WASHINGTON (Reuters) – “Battlespace” was the word U.S. Defense Secretary Mark Esper used to describe protest sites in the United States. The top U.S. general then reinforced that image by appearing in downtown Washington in camouflage during a Monday evening crackdown.
FILE PHOTO: U.S. Defense Secretary Mark Esper visits DC National Guard military officers guarding the White House amid nationwide unrest following the death in Minneapolis police custody of George Floyd, in Washington, U.S., June 1, 2020. REUTERS/Carlos Barria
Helicopters that could easily be mistaken for active duty U.S. military ones staged show-of-force maneuvers in Washington above people protesting the killing of an unarmed black man George Floyd at the hands of a white police officer in Minneapolis.
As President Donald Trump increasingly turns to militaristic rhetoric at a time of national upheaval, the U.S. military appears to be playing a supporting role – alarming current and former officials who see danger to the institution of the U.S. armed forces, one of America’s most revered and well funded.
“America is not a battleground. Our fellow citizens are not the enemy,” Martin Dempsey, the retired four-star general who served as chairman of the Joint Chiefs of Staff, wrote on Twitter.
A current military official, speaking on condition of anonymity, voiced concern about the lasting damage that would come from using the military as a “political prop.”
“Presidents come and go … the uniform has to be maintained,” the official said.
For Trump’s critics, the Republican president’s reliance on the military in domestic endeavors risks making the armed forces, which are meant to be apolitical, appear aligned with Trump’s political agenda. He has previously employed the military to help stem illegal immigration and used defense funding to build his border wall.
But drawing the military into his response here to the sometimes violent civil unrest that broke out in Minneapolis last week and spread to dozens of cities, is particularly problematic.
At the core of the discomfort is a single idea: The U.S. military was designed to protect the United States from foreign adversaries and uphold a constitution that explicitly protects the rights of citizens to peacefully protest.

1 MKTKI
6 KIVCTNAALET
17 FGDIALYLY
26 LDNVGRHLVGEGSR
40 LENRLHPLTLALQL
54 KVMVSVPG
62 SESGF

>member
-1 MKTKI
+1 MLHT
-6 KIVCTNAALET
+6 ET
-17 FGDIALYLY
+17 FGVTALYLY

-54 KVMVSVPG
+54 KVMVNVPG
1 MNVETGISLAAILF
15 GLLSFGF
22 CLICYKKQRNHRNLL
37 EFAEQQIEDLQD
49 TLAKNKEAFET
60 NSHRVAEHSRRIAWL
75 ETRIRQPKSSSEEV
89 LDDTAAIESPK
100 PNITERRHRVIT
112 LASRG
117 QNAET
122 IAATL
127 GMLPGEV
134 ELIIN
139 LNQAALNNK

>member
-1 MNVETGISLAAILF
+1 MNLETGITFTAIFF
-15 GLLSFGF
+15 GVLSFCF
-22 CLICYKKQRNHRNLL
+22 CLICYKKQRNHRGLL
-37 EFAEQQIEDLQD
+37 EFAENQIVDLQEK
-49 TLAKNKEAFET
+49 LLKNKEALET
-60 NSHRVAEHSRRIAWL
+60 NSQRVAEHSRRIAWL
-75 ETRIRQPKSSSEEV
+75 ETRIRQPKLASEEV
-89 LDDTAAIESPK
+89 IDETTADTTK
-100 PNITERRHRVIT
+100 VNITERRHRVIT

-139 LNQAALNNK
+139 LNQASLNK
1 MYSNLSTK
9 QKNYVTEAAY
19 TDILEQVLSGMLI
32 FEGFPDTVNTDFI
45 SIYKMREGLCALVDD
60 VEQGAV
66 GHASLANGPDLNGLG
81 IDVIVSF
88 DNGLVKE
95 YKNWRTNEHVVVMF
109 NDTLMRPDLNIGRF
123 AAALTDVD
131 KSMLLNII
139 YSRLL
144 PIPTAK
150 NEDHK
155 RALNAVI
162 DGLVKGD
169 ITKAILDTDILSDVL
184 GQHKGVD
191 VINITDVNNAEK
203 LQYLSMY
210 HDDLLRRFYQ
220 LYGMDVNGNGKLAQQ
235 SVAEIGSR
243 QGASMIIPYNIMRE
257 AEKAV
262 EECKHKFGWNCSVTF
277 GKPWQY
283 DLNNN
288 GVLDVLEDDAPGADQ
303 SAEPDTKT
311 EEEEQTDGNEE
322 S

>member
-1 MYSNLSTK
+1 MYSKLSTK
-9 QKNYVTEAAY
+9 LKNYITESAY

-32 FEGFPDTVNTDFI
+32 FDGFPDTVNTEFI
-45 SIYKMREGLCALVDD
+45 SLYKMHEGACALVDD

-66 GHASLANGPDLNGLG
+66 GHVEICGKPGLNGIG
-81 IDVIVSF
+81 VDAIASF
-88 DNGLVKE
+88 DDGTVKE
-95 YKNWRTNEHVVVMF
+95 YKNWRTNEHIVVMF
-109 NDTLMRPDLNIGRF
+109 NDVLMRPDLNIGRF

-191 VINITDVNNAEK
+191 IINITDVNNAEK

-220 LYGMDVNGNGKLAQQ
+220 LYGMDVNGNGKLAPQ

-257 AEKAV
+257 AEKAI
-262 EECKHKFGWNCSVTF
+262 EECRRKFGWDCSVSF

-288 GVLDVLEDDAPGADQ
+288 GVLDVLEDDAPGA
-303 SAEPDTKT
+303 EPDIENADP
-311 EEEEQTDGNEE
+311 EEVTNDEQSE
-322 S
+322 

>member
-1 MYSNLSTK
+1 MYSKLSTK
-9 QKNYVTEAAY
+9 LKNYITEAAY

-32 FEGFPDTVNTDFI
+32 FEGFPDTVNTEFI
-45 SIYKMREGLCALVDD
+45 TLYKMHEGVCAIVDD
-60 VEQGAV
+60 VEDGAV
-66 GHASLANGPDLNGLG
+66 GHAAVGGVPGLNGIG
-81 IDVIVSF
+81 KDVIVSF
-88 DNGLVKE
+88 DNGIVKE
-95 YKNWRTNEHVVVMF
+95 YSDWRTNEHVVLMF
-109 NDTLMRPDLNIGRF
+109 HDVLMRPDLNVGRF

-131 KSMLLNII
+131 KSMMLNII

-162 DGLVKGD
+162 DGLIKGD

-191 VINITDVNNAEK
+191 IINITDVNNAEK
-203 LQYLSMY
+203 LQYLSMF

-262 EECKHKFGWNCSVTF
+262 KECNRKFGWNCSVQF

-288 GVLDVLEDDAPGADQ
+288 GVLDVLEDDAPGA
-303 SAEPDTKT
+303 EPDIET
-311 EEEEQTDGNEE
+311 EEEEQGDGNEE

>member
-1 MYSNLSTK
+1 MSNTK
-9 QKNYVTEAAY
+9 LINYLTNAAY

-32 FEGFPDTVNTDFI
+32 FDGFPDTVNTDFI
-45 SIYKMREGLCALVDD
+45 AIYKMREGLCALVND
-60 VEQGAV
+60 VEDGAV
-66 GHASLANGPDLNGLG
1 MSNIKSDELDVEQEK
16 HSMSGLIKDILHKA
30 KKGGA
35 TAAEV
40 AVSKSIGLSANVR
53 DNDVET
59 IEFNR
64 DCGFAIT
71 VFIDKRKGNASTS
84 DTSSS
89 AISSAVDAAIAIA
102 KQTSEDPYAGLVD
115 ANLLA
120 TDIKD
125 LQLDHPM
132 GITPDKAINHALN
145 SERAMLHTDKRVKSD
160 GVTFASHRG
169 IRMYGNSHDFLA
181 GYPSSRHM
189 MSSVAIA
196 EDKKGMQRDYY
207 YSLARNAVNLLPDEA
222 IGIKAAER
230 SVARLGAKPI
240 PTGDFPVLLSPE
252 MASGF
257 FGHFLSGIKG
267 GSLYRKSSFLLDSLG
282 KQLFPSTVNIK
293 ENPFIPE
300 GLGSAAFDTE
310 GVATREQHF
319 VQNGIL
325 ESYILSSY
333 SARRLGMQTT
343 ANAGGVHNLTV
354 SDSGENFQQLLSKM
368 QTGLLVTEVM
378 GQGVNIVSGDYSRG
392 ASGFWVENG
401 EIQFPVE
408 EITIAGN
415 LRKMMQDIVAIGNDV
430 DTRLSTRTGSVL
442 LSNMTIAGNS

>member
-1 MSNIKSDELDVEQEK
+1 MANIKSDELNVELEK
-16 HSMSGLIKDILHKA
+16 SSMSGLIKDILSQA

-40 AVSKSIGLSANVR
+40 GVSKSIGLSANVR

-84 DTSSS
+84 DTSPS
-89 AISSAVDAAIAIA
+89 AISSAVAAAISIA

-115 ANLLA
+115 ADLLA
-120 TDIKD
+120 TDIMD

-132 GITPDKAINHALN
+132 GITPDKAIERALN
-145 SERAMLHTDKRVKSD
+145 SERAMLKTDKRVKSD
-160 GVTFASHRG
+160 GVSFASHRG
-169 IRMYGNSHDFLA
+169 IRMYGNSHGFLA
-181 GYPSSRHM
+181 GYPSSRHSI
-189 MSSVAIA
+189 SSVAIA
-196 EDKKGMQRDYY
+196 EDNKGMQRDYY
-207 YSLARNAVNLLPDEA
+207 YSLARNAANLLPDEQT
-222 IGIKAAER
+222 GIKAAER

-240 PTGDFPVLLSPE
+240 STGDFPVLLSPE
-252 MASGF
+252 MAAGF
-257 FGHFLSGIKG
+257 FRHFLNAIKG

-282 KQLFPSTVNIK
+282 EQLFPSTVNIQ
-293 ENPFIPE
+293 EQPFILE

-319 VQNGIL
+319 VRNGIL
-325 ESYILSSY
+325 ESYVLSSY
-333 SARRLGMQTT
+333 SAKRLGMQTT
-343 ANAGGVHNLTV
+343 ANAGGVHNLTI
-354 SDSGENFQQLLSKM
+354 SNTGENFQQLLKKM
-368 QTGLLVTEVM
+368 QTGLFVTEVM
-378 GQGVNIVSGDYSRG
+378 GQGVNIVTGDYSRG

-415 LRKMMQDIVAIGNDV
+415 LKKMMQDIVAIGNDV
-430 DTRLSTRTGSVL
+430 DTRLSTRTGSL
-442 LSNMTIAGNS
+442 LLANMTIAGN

Even the head of the National Guard acknowledged that responding to domestic crises makes his troops uneasy. So far, more than 20,000 National Guard members have been called up to assist local law enforcement with protests around the country.
“This mission is an uncomfortable mission. They don’t like doing it, but we can do it,” said General Joseph Lengyel, chief of the National Guard Bureau.
Esper and General Mark Milley, chairman of the Joint Chiefs of Staff, accompanied Trump on Monday as he posed at a church near the White House after law enforcement officers used teargas and rubber bullets to clear the area of peaceful protesters.
Trump had just delivered a speech condemning “acts of domestic terror,” and saying the United States was in the grips of professional anarchists, violent mobs, arsonists, looters, criminals and others.
But a senior defense official suggested neither Esper nor Milley knew about the photo-op and had been at the White House to give Trump an update on response efforts.
“As that meeting concluded, the President indicated an interest in viewing the troops that were outside and the secretary and the chairman went with him to do so. That’s the extent of what was taking place,” the official said, speaking on condition of anonymity.
Kori Schake at the conservative American Enterprise Institute and an expert on U.S. civilian-military relations said Esper and Milley need to be held to account for their “shocking” decision to appear in that setting.
“They made choices. They could have said, Mr. President, I think it would send a bad signal for me to do this,” Schake said.
Alice Friend, a former Pentagon official, said Esper and Milley – by using terms like battlespace – were also blurring the lines between American citizens in the United States and enemies in warzones.
“To divide and conquer at home, using the United States military, is an incredible escalation of the government’s coercive power,” said Friend, a fellow at the Center for Strategic and International Studies.
A senior defense official, asked about such criticism, said Esper was simply using the terminology he’s accustomed to using as the leader of America’s military.
But the Pentagon’s role in the civil unrest could soon dramatically deepen if Trump decides to deploy active duty forces, something the U.S. military has been reluctant so far to do.
Trump on Monday threatened to send active duty U.S. troops to stamp out the civil unrest gripping several U.S. cities.
To deploy the U.S. military for law enforcement purposes, Trump would need to invoke the Insurrection Act here — something last done in 1992 in response to the Rodney King riots in Los Angeles.
To that end, the U.S. military has pre-positioned active duty forces, largely military police and engineers, on the outskirts of the Washington D.C.-area to potentially deploy, if needed.
The top Republican on the House of Representatives Armed Services Committee said discussions about the Insurrection Act could easily make U.S. troops “political pawns.”
“I am concerned that in the current environment, it would be all too easy to put our men and women in uniform in the middle of a domestic political and cultural crisis,” said Representative Mac Thornberry.
His Democratic counterpart and chair of the committee, Adam Smith, said he called on Esper and Milley to testify.
“I remain gravely concerned about President Trump’s seemingly autocratic rule and how it affects the judgment of our military leadership,” he said.
“The fate of our democracy depends on how we navigate this time of crisis.”
Reporting by Phil Stewart and Idrees Ali; Editing by Mary Milliken and Grant McCool